Hot Standby Routing Protocol

Asset 6

Configuring basic HSRP

Posted on 25 March 2019 by Anna Milchem

To ensure high availability in a business environment using Cisco routers we are able to use a proprietary protocol called HSRP (hot standby routing protocol).

This allows 2 routers to determine which will be active and which will be standby.  One of the key features of running this redundant gateway protocol is the configuration on the client end, for example the computer that you can see in the bottom of the diagram only needs to configure 1 default gateway.

Configuring basic HSRP

 

Base configuration on R1: Base configuration on R2:
!

Hostname R1

!

!

Interface GigabitEthernet0/0

ip address 192.168.1.252 255.255.255.0

!

!

Hostname R2

!

!

Interface GigabitEthernet0/0

ip address 192.168.1.253 255.255.255.0

!

Now we will add the relevant commands to configure HSRP, please see this below.

R1: R2:
int  gig 0/0

standby 1 ip 192.168.1.254

standby 1 priority 110

standby 1 preempt

int  gig 0/0

standby 1 ip 192.168.1.254

standby 1 priority 90

The command “standby 1 ip 192.168.1.254” does several things:

The “standby 1” portion of this command says that our standby group number will be 1. Note that when configuring HSRP both routes must use the same group.

The “ip 192.168.1.254” portion of the command says that 192.168.1.254 will be our virtual gateway.

This virtual gateway will be assigned to the active router with the command “standby 1 priority x”. The standby 1 portion of the command has the same meaning as it did before but “priority x” will determine which router will be active and which router will be standby; the router with the highest priority will be the active router, so in our scenario this will be R1.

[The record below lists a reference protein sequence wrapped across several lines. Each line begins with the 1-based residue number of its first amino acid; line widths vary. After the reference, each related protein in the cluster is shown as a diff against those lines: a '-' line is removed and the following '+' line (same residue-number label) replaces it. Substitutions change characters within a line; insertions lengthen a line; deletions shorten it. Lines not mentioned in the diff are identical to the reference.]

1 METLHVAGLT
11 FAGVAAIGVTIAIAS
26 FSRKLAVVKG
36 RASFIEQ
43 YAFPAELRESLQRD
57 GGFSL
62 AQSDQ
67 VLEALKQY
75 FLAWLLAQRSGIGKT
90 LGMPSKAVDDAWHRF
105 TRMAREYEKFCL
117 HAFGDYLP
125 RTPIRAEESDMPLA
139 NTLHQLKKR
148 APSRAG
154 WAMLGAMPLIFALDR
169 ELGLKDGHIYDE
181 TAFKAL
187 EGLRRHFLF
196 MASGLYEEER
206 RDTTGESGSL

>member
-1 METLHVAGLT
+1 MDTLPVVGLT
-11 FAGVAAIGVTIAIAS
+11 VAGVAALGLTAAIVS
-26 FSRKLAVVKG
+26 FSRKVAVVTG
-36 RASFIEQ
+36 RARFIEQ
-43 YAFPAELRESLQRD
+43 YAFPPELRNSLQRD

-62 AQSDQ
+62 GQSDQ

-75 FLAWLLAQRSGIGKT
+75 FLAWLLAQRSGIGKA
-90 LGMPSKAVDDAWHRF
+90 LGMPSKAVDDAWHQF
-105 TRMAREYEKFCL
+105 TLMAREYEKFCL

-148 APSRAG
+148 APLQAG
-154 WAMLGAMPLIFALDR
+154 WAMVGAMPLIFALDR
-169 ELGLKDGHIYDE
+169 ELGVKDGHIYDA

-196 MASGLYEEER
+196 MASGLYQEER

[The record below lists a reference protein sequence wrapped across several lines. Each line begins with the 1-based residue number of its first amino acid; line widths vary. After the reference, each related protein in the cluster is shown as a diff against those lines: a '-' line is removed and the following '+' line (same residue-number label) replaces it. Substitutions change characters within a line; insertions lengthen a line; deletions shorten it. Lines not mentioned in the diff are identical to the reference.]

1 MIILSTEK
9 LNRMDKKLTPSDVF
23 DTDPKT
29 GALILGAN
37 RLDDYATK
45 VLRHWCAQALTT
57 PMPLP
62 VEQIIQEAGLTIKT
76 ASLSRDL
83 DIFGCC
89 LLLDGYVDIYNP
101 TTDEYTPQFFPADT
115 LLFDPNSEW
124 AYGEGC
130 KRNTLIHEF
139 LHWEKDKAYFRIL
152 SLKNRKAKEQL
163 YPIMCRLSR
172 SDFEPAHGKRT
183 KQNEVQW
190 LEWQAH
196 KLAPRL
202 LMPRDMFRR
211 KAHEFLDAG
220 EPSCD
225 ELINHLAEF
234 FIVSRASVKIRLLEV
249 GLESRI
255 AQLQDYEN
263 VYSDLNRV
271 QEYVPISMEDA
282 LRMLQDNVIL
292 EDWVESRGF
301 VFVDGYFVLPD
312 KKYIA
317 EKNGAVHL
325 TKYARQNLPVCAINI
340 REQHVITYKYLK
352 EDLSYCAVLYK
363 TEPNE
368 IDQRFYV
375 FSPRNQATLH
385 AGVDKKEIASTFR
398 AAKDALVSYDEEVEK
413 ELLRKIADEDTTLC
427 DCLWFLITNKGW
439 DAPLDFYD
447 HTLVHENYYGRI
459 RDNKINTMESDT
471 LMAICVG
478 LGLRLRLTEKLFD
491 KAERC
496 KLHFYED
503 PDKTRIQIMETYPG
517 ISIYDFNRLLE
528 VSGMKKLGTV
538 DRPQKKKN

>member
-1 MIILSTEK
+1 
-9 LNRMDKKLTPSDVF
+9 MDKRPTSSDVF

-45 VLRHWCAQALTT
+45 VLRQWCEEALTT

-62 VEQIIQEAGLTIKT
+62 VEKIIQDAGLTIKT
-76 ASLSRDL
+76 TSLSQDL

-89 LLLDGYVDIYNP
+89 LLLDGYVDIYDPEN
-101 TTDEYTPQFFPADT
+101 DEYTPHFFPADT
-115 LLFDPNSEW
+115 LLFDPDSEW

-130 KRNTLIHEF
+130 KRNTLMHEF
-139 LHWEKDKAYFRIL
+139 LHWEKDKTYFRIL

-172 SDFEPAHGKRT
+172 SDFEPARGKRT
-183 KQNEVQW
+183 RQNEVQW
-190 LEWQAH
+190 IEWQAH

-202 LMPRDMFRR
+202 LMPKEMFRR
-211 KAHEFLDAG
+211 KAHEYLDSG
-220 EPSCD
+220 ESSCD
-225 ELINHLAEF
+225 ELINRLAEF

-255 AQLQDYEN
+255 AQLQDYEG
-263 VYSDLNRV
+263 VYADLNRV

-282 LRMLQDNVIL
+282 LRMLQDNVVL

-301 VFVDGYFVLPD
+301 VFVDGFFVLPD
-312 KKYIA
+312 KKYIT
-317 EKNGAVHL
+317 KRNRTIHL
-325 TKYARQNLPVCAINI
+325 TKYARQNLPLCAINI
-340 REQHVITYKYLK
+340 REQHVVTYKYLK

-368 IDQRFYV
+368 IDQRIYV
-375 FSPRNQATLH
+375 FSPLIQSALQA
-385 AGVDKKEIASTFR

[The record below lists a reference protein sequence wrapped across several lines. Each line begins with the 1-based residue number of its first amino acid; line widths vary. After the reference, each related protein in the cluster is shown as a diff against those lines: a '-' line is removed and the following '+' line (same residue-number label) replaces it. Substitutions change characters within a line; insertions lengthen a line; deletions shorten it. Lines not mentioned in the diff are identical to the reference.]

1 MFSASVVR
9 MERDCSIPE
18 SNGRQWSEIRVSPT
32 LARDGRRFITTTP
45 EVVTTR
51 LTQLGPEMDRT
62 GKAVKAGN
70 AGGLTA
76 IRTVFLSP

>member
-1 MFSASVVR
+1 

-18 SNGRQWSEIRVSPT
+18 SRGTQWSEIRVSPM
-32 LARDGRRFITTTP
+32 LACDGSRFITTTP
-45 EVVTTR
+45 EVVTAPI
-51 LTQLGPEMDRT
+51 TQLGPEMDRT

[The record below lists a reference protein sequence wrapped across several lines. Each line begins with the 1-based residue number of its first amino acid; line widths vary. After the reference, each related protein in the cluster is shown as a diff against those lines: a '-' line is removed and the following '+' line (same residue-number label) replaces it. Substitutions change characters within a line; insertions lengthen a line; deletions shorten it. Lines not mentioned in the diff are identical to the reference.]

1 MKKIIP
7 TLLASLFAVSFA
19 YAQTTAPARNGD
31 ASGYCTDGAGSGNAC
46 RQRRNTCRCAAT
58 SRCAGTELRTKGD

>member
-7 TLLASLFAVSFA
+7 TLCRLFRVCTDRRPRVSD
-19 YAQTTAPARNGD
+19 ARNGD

There is one command that we have configured on R1 that we do not have on R2. This command is “standby 1 preempt” . The “preempt” will tell the standby router “if I have a higher priority than you I will instantly take over the role as the active router”. Please note that without this command this is how the election will take place.

R1 is currently the active router and R2 is standby, R1 loses power so R2 then becomes the active router. When R1 is back up and running it then becomes the standby router; the election has already taken place so R2 will stay as the active router until there is a re-election or there is a router with a high priority that has just joined HSRP and is using the preempt command.

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